Close to the majestic Jura Mountains and the Swiss border, Besancon, located in eastern France, is an under-the-radar destination for American visitors.
Besancon is the capital city of the Franche-Comte, a significant cultural and historic region of France. Named an official Town of Art and History by the French Ministry of Culture in 1986, Besancon has enjoyed UNESCO World Heritage status since 2008.
The history of Besancon can be traced as far back as 58 B.C., when it was called Vesonio and appeared in Julius Caesar’s journal on the Gallic Wars. In the 15th century, during the Renaissance period, Besancon was ruled by the kings of Burgundy. The city also played an important part in World War II, when the Nazis occupied the citadel and executed more than 100 Resistance fighters between 1910 and 1944. During that time, Besancon was home to an internment camp where the Germans imprisoned close to 4,000 British citizens in very harsh conditions.
Pro Tip: Watch the excellent French TV series A French Village to learn about the strategic importance of Besancon during World War II.
What To Do
Built and rebuilt over the centuries, beginning in the 11th century, the Besancon Cathedral is a rich mix of architectural styles, including Romanesque and Gothic. Besides beautiful architecture, the cathedral has a collection of religious paintings and an 11th-century altar made of white marble. A number of the Dukes of Burgundy are buried in the cathedral.
An exquisite example of a fine timepiece produced in the city is the astronomical clock inside the Besancon Cathedral. The clock stands an incredible 20 feet high, contains 30,000 moving parts, and has 70 faces. It records the orbits of the planets and the timing of eclipses. The clock was designed and built by master clockmaker Auguste-Lucien Verite between 1858 and 1863.
Musee Du Temps
Due to its proximity to Switzerland, Besancon was once a major center for watchmaking and timepieces.
The Musee du Temps is housed in the Palais Granvelle, a stunning Renaissance chateau built in the 1530s. The museum features timekeeping artifacts — sundials, a Foucault pendulum, astronomical clocks, antique watches, and more — alongside cutting-edge exhibitions on nanotechnology.
One of the most important figures in the history of Besancon was the Marquis de Vauban, a brilliant military engineer under Louis XIV. The citadel, a striking fortress laid out on 30 acres perched 300 feet above the city near the Doubs River, was one of Vauban’s architectural masterpieces.
The citadel contains three museums: the Museum of Resistance and Deportation, the Museum of Franche-Comte, and the Natural History Museum. Be sure to leave time to visit the zoo, botanical garden, and children’s farm.
Pro Tip: Guided tours of the citadel are available in English.
Connected by the Pont Battant bridge, which dates to the Roman era and is only 12 feet wide, the Battant neighborhood is a great place to spend a few hours. The narrow cobblestone streets have handsome architecture from the 14th and 15th centuries, and in recent years, the neighborhood has become known for its restaurants, cafes, nightlife, small boutiques, and bustling food market.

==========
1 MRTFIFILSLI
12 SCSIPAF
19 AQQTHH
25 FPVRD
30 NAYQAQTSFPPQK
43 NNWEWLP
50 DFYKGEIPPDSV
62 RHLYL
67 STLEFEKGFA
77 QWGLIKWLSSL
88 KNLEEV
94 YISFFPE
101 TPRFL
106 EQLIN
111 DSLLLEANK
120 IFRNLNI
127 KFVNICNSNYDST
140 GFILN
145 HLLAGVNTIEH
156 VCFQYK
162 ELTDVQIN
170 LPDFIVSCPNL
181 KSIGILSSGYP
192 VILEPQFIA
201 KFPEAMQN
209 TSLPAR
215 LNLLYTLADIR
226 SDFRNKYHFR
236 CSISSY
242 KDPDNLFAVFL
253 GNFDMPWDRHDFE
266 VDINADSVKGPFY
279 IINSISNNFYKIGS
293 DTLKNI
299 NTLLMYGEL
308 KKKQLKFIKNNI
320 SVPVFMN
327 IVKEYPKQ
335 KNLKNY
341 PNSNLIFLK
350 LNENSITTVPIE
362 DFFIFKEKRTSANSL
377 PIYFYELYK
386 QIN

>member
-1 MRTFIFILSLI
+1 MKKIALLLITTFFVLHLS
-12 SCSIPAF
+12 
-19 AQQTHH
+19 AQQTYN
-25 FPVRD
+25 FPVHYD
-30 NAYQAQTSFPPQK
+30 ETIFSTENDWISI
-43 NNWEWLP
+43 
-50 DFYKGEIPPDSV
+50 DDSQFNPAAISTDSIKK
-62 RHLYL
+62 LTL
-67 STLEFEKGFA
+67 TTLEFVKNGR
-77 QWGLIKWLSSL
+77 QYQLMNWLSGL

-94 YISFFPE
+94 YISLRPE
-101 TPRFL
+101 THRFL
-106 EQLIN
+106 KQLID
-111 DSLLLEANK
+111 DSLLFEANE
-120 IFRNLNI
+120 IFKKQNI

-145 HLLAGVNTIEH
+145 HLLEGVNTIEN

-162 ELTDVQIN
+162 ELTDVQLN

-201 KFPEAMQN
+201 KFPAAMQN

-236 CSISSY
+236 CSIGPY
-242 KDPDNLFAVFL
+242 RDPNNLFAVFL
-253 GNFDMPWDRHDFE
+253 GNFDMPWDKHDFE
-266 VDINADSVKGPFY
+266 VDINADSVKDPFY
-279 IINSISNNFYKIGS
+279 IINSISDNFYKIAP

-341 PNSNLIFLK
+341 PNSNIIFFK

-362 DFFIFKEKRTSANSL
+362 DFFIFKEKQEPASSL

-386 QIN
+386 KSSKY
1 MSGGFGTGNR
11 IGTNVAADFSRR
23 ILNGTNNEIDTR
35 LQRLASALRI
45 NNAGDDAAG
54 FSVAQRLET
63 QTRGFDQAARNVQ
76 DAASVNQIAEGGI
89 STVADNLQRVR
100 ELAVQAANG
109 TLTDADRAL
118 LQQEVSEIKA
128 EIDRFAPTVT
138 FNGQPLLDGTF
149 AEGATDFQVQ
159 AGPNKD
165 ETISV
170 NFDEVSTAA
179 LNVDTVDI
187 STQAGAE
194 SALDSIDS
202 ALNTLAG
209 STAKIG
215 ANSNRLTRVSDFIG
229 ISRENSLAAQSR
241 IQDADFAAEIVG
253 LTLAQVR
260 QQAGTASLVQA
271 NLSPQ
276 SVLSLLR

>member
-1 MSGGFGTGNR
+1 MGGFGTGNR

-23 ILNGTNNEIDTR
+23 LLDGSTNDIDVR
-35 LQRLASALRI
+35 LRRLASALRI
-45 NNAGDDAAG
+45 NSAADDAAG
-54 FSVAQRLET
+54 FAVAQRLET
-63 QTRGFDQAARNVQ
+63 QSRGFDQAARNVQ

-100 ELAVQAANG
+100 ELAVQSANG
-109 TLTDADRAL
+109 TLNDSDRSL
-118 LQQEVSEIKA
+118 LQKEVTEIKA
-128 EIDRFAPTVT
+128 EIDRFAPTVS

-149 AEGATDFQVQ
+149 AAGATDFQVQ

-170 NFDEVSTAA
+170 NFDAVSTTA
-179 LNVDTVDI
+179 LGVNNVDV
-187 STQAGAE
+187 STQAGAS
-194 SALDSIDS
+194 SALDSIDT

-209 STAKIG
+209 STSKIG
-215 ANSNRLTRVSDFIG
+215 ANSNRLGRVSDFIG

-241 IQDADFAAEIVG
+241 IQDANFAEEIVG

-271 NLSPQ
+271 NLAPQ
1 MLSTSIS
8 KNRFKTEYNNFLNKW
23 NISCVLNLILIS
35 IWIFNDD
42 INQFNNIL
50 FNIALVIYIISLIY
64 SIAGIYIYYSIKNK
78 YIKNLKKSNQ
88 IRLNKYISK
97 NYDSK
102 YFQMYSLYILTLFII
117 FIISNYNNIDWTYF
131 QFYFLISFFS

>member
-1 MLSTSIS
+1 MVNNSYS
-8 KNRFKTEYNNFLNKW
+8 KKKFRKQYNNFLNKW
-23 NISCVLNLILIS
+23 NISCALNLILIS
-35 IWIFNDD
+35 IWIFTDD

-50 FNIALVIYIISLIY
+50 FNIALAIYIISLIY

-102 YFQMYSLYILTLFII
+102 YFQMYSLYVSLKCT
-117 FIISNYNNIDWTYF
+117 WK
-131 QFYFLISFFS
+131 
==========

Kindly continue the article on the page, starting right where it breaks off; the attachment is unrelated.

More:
Other notable attractions in the neighborhood include the Pelote Tower, a stone tower dating to 1475 that was once part of the fortification around Besancon; the 15th-century House of Wood Beams, the oldest house in Besancon; the Besancon synagogue, built in 1860; and the Saint Madeleine Church.
Maison Victor Hugo
The great French writer Victor Hugo, who wrote The Hunchback of Notre Dame and Les Miserables, was born in Besancon in 1802. Hugo only spent two months in the city, however, since his father, who was in the military, was soon deployed to Marseilles.
His birthplace home was turned into a museum in 2013. It covers Hugo’s life and accomplishments in a series of interactive displays on three floors. Artifacts and memorabilia are also spread around the museum.
The square the house is located in is where the great painter Gustave Courbet lived and where the Lumiere brothers, who invented the technology of cinematography in the early 1900s, were born.
Musee Des Beaux-Arts Et D’Archeologie
The oldest museum in France is the Musee des Beaux-Arts et d’Archeologie in Besancon. It opened in 1694 and is best known for its superb collection of Gallo-Roman archaeology from the region. It also has an extensive collection of drawings by Rodin and Delacroix and paintings by Matisse, Rubens, Goya, and Titian.
Where To Eat
Les Tables D’Antan
A cozy restaurant in a rustic setting with wooden beams and exposed brick walls, Les Tables d’Antan, serves hearty comfort food. It specializes in various types of gratins, such as sausage, chicken, and smoked trout, as well as savory crumbles like potatoes and duck confit, mushrooms and escargots, and goat cheese, endives, and honey.
La Brasserie Du Commerce
A grand brasserie dating to 1873, La Brasserie du Commerce is decorated with crystal chandeliers, tall ceilings, and decorative moldings. The classic French menu features dishes such as salad Comtoise, a salad with the popular local cheese Comte; steak tartare with fries; local trout with pesto; and herb-crusted lamb chops. For dessert, try the crunchy profiteroles with a rich chocolate syrup and vanilla ice cream.
Pro Tip: The restaurant offers three-course meals for 29 euros per person.
Where To Stay
Hotel Le Sauvage
A former monastery has been converted into the highly rated Hotel Le Sauvage, which is located within walking distance of all the important attractions in Besancon. Room amenities include flat-screen televisions, parquet floors, queen-size beds, and views of the citadel.